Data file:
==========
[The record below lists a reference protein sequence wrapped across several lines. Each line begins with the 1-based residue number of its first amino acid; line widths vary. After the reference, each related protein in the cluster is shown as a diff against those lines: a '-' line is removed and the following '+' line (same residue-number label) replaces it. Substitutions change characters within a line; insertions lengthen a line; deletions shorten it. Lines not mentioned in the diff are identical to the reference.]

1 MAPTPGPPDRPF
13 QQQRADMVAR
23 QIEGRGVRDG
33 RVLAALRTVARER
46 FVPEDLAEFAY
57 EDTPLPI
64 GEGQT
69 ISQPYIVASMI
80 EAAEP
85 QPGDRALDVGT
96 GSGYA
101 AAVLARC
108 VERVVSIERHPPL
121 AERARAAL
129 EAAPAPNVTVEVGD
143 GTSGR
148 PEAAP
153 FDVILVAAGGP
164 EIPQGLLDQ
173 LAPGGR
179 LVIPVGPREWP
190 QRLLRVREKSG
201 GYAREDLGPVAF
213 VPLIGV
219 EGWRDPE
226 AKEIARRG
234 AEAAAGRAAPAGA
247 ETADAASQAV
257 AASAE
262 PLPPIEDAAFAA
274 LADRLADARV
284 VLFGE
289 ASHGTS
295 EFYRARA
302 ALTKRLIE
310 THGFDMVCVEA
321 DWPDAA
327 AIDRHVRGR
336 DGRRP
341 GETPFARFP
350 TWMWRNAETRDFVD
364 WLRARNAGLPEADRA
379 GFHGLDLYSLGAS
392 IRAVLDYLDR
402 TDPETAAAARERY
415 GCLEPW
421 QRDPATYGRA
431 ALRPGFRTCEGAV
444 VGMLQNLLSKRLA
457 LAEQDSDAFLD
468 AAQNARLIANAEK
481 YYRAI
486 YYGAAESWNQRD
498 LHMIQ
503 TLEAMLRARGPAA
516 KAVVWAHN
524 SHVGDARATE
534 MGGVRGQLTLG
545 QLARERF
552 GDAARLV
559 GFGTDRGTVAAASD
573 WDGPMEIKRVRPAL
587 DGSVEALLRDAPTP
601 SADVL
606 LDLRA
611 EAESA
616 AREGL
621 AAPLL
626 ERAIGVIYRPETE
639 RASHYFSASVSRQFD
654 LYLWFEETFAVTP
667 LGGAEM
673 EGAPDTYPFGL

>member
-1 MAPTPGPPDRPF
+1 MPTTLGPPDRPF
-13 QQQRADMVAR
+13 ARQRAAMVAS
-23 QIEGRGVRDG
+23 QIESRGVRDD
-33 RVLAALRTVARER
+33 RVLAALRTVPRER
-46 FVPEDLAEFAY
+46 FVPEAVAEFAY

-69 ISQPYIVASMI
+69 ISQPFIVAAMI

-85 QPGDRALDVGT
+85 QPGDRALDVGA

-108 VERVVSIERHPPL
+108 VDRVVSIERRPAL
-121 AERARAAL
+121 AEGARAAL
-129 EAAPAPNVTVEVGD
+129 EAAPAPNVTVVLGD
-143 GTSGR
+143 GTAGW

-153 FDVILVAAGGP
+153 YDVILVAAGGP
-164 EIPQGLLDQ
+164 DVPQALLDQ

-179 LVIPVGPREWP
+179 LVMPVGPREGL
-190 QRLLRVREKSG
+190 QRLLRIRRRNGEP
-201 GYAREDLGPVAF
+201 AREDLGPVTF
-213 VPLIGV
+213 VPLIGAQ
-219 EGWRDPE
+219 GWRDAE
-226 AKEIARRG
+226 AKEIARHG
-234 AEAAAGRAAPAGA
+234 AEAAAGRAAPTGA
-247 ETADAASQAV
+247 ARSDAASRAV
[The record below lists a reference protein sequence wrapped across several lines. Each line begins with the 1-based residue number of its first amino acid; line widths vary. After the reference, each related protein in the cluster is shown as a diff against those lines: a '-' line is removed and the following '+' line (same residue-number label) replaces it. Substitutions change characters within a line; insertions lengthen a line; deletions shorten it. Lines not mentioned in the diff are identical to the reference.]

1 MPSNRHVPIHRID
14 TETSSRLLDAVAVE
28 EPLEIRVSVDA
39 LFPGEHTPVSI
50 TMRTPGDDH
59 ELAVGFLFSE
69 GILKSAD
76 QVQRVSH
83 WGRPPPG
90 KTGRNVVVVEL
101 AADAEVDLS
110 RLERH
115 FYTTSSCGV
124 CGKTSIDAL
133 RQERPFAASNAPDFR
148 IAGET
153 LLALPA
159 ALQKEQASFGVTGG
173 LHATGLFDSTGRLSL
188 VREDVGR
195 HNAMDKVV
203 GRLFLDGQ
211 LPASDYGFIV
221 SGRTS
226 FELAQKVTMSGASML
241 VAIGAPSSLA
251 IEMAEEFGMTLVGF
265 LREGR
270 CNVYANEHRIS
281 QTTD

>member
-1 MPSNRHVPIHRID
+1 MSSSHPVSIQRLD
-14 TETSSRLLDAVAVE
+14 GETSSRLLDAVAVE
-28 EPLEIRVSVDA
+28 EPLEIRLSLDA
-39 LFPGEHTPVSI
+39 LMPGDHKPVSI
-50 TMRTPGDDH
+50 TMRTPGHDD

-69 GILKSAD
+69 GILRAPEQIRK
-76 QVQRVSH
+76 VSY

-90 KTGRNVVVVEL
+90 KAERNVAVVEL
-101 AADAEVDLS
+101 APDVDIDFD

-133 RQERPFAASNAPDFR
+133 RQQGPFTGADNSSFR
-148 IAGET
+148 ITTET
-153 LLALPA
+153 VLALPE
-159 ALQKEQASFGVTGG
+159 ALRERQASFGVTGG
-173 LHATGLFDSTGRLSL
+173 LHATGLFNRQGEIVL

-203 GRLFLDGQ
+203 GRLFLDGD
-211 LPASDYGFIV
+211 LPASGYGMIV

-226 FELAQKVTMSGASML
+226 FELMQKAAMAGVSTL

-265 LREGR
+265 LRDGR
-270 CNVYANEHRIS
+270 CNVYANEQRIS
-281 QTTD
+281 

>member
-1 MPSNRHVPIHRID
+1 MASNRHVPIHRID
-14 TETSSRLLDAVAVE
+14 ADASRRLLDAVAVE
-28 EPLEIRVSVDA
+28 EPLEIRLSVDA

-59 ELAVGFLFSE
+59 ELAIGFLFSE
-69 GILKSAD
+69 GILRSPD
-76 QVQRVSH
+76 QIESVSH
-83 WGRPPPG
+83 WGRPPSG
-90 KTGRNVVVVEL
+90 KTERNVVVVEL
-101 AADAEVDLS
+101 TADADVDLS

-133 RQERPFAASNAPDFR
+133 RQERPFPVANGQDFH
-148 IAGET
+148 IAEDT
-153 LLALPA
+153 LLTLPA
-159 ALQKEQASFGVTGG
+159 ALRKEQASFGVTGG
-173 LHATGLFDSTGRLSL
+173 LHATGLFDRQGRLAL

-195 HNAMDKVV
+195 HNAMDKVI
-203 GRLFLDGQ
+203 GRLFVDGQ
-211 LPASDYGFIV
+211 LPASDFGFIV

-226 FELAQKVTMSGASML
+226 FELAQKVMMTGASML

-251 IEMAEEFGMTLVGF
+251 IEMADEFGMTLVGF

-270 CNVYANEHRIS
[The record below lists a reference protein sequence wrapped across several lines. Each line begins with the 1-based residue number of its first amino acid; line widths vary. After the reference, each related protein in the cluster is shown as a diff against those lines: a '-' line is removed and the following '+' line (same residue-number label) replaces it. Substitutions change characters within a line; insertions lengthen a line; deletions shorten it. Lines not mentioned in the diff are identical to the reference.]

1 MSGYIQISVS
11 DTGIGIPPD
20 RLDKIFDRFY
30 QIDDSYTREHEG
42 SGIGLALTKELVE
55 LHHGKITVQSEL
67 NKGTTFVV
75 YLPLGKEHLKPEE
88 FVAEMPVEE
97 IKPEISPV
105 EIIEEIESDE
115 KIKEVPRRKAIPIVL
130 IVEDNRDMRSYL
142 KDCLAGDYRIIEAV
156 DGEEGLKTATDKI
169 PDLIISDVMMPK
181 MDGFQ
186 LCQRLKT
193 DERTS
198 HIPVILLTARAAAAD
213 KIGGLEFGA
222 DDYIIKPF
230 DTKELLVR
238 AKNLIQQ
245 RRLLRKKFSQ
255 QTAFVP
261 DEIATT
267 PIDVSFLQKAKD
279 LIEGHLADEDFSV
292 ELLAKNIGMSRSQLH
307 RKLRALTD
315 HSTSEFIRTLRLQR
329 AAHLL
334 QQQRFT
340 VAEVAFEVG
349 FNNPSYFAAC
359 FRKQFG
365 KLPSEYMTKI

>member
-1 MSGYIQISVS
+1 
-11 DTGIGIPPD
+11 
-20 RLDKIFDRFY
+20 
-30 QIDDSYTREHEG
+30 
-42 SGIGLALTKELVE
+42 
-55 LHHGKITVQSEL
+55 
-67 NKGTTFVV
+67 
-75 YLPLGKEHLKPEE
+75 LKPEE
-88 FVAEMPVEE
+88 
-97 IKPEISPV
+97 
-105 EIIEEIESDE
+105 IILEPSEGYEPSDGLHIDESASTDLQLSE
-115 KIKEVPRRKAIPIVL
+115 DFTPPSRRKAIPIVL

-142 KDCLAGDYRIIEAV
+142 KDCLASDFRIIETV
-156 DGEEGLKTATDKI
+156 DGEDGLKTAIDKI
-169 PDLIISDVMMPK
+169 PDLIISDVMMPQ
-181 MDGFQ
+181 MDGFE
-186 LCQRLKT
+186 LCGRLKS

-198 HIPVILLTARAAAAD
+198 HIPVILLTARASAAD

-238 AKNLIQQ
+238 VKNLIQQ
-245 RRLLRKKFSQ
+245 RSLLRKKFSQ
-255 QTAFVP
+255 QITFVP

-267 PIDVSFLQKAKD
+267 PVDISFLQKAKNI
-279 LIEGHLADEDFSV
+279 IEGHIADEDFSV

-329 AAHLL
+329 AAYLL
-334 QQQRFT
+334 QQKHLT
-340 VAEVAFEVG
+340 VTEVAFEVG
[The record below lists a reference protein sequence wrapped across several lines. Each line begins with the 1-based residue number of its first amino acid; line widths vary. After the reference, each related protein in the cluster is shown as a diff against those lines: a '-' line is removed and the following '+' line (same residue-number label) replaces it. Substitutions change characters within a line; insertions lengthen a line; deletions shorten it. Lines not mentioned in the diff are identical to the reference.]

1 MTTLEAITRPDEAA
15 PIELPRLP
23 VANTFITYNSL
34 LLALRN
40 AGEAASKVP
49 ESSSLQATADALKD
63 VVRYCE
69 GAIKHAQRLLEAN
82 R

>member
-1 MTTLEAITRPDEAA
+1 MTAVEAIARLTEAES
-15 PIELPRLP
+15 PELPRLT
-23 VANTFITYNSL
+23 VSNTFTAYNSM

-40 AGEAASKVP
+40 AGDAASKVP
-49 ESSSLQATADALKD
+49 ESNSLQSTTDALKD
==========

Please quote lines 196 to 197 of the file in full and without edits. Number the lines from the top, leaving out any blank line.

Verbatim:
+28 EPLEIRLSVDA

-59 ELAVGFLFSE